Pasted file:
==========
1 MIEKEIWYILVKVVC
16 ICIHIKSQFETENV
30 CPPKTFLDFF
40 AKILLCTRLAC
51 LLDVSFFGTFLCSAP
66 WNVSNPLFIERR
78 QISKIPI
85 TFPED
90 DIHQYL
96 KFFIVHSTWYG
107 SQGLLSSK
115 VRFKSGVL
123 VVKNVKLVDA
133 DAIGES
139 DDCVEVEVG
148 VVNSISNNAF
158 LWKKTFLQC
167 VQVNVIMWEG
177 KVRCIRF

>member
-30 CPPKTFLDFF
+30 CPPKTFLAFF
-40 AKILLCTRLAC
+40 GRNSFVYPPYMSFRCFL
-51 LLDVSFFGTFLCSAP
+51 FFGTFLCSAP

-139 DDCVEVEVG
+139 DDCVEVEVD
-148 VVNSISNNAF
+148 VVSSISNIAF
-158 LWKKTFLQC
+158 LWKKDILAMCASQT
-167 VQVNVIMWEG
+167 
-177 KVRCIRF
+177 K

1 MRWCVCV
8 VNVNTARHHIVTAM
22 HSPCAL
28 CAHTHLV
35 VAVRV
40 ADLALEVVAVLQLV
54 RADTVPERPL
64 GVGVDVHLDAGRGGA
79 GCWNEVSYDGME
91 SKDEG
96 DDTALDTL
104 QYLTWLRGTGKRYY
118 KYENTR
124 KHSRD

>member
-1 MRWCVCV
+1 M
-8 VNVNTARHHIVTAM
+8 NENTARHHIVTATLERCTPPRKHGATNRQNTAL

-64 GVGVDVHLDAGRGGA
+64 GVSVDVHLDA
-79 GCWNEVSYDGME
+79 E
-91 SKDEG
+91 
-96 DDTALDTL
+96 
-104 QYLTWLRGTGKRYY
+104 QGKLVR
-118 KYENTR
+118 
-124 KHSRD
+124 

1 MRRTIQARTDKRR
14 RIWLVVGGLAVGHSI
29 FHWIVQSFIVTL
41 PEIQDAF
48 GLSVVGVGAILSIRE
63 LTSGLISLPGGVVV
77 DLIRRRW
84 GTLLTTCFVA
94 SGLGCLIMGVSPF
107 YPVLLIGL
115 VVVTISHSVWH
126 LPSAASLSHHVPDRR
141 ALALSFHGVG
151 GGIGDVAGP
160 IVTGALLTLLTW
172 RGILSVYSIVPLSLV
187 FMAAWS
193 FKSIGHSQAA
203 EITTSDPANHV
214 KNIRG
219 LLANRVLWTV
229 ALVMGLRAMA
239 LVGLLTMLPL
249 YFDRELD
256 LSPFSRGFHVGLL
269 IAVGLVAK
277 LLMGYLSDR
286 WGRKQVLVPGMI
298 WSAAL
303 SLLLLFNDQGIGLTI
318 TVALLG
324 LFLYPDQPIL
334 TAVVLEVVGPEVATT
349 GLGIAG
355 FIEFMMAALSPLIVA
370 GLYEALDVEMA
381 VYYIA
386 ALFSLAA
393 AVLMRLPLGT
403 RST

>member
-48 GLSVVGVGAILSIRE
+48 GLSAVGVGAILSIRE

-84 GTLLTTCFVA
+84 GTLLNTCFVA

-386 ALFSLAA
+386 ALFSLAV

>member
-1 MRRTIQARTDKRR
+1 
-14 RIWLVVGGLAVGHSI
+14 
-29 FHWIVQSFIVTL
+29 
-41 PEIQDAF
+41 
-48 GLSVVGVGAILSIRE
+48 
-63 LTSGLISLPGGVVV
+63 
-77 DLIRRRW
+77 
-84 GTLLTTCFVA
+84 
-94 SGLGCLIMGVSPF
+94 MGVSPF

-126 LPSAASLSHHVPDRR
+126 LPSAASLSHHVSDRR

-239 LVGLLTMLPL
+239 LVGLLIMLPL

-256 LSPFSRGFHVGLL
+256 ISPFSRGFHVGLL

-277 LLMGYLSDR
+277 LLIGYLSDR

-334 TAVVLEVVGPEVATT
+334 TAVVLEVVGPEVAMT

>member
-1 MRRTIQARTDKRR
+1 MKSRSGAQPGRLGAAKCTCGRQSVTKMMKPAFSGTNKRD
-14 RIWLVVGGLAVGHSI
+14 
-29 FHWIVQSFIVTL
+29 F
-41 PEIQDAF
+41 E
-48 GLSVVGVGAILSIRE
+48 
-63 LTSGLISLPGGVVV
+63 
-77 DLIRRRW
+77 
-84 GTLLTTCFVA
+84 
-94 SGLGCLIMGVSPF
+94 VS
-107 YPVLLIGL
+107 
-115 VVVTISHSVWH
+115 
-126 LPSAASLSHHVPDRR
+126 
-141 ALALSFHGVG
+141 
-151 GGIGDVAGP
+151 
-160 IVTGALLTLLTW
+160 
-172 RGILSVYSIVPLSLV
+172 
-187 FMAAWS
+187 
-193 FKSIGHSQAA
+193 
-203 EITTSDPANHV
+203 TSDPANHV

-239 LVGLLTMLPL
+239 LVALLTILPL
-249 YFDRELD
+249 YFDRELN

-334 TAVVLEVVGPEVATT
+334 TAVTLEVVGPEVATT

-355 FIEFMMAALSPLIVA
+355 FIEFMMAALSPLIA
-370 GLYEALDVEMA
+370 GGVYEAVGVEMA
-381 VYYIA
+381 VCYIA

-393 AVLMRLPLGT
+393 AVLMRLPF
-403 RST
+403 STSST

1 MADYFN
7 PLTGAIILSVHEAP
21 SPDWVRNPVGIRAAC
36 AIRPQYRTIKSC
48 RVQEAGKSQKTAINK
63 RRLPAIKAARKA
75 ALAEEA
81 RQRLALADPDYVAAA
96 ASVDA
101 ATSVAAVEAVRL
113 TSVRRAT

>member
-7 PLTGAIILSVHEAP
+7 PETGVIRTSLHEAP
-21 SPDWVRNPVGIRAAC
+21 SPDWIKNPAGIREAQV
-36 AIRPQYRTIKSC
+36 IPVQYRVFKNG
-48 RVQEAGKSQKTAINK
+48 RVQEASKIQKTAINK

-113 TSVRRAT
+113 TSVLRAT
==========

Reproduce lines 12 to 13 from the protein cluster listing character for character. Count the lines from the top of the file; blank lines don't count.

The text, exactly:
115 VRFKSGVL
123 VVKNVKLVDA